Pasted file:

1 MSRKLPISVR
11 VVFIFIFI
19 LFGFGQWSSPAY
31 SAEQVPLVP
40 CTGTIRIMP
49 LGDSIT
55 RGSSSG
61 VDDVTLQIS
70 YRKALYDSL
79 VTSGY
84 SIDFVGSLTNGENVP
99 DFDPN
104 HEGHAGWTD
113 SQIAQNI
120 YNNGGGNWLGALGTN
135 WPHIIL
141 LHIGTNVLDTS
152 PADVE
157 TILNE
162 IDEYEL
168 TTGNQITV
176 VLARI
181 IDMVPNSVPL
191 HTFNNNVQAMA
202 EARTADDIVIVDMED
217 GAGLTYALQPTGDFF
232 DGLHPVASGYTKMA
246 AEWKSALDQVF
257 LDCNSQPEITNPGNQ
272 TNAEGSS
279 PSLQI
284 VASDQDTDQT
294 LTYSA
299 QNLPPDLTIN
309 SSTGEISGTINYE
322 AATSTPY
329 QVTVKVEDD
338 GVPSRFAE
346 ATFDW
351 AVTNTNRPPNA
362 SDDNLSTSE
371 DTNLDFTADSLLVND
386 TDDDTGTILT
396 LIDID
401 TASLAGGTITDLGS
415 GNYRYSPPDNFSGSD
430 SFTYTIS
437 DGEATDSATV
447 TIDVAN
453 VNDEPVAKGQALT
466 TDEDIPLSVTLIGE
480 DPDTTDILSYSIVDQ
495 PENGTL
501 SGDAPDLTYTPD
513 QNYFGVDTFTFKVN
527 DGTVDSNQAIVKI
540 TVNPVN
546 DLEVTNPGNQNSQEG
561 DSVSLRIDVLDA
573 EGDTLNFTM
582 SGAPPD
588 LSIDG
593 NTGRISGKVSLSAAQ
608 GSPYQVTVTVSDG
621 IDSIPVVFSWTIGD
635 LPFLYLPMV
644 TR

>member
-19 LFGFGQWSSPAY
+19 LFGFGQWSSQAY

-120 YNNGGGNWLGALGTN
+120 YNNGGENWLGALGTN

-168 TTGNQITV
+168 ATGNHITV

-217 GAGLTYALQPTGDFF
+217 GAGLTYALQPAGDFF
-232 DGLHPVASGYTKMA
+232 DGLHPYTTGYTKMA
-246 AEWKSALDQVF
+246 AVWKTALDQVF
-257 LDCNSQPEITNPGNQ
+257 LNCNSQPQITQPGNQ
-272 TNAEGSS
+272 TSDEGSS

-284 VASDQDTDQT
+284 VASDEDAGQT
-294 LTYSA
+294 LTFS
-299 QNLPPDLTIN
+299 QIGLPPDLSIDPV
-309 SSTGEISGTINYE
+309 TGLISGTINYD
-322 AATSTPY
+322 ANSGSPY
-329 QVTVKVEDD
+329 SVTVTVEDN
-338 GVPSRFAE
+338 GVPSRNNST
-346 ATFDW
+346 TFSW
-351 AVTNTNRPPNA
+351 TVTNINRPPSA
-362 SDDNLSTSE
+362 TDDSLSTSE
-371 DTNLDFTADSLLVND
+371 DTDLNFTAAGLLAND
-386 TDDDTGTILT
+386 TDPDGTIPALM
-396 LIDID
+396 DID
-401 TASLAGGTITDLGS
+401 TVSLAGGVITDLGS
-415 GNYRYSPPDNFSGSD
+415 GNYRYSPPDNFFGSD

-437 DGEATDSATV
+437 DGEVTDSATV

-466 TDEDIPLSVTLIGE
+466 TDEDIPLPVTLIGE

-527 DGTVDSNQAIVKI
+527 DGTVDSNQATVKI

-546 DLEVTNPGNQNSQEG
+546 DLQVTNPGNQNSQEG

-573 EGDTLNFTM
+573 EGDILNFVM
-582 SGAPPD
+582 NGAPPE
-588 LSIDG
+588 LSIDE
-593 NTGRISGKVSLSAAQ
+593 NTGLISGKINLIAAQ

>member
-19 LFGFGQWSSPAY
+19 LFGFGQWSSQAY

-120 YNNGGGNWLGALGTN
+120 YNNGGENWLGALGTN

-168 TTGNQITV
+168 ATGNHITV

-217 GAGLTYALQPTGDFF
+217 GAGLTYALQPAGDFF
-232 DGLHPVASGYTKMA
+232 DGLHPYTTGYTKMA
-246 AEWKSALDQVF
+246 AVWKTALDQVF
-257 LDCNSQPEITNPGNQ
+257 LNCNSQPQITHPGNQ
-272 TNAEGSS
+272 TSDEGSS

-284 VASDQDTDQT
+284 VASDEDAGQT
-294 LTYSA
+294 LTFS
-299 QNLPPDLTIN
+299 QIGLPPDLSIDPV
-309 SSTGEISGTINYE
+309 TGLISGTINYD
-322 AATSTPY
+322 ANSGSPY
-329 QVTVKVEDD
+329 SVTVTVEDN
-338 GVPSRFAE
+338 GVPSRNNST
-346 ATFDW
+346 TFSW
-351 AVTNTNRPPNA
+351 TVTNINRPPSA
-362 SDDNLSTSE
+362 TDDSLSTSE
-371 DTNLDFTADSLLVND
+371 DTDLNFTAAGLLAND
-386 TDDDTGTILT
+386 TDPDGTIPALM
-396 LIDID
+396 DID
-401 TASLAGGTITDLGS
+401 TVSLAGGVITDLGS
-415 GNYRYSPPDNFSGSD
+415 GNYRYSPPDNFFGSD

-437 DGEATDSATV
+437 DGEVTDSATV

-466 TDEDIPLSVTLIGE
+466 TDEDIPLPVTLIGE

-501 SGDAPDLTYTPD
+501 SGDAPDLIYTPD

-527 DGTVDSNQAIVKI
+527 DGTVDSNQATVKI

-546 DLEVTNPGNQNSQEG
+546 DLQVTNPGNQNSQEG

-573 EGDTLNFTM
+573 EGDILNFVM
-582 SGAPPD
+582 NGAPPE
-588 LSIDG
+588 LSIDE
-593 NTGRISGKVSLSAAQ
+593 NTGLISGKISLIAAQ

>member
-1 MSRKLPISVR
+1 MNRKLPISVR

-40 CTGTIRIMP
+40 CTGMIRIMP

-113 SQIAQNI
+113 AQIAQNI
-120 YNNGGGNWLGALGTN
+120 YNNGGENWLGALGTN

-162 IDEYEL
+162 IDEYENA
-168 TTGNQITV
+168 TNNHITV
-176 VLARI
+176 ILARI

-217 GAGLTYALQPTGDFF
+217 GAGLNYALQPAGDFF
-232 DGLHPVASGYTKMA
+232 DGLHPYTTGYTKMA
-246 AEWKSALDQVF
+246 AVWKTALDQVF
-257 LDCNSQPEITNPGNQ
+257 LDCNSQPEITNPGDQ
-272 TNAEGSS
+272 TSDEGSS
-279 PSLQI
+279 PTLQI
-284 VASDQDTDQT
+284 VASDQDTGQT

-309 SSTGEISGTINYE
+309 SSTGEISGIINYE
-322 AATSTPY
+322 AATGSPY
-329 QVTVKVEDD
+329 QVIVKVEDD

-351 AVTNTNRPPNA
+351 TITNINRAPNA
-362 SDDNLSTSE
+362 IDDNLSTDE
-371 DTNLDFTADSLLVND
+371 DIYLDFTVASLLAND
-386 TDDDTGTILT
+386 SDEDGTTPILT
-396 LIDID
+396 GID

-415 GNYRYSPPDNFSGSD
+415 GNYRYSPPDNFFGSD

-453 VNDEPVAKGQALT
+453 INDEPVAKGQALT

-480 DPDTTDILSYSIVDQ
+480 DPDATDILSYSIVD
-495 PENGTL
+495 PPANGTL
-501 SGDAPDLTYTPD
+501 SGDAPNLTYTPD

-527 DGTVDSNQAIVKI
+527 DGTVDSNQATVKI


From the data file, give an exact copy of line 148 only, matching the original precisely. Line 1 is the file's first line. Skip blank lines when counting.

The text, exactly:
-284 VASDQDTDQT